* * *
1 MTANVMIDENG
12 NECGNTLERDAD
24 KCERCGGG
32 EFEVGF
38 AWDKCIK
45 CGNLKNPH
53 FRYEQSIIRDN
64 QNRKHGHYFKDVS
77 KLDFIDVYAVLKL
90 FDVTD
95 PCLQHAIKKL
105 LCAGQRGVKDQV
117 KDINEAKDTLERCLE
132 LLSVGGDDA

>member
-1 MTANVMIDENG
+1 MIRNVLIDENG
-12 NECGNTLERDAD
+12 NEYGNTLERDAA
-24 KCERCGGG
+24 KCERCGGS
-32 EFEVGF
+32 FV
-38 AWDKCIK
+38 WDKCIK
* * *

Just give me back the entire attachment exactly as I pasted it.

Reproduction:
1 MTANVMIDENG
12 NECGNTLERDAD
24 KCERCGGG
32 EFEVGF
38 AWDKCIK
45 CGNLKNPH
53 FRYEQSIIRDN
64 QNRKHGHYFKDVS
77 KLDFIDVYAVLKL
90 FDVTD
95 PCLQHAIKKL
105 LCAGQRGVKDQV
117 KDINEAKDTLERCLE
132 LLSVGGDDA

>member
-1 MTANVMIDENG
+1 MIRNVLIDENG
-12 NECGNTLERDAD
+12 NEYGNTLERDAA
-24 KCERCGGG
+24 KCERCGGS
-32 EFEVGF
+32 FV
-38 AWDKCIK
+38 WDKCIK